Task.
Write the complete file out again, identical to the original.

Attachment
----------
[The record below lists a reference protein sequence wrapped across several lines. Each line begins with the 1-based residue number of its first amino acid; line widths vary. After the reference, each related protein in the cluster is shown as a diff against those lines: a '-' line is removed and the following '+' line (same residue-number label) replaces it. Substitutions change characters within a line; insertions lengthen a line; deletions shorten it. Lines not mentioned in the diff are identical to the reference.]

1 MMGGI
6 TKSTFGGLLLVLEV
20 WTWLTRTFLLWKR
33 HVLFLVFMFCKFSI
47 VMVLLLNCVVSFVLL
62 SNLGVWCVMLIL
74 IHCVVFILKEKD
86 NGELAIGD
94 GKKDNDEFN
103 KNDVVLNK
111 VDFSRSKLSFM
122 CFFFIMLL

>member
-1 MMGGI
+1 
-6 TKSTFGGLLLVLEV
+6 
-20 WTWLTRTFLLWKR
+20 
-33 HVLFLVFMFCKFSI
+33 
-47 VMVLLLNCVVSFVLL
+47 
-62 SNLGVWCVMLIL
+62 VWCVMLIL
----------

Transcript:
[The record below lists a reference protein sequence wrapped across several lines. Each line begins with the 1-based residue number of its first amino acid; line widths vary. After the reference, each related protein in the cluster is shown as a diff against those lines: a '-' line is removed and the following '+' line (same residue-number label) replaces it. Substitutions change characters within a line; insertions lengthen a line; deletions shorten it. Lines not mentioned in the diff are identical to the reference.]

1 MMGGI
6 TKSTFGGLLLVLEV
20 WTWLTRTFLLWKR
33 HVLFLVFMFCKFSI
47 VMVLLLNCVVSFVLL
62 SNLGVWCVMLIL
74 IHCVVFILKEKD
86 NGELAIGD
94 GKKDNDEFN
103 KNDVVLNK
111 VDFSRSKLSFM
122 CFFFIMLL

>member
-1 MMGGI
+1 
-6 TKSTFGGLLLVLEV
+6 
-20 WTWLTRTFLLWKR
+20 
-33 HVLFLVFMFCKFSI
+33 
-47 VMVLLLNCVVSFVLL
+47 
-62 SNLGVWCVMLIL
+62 VWCVMLIL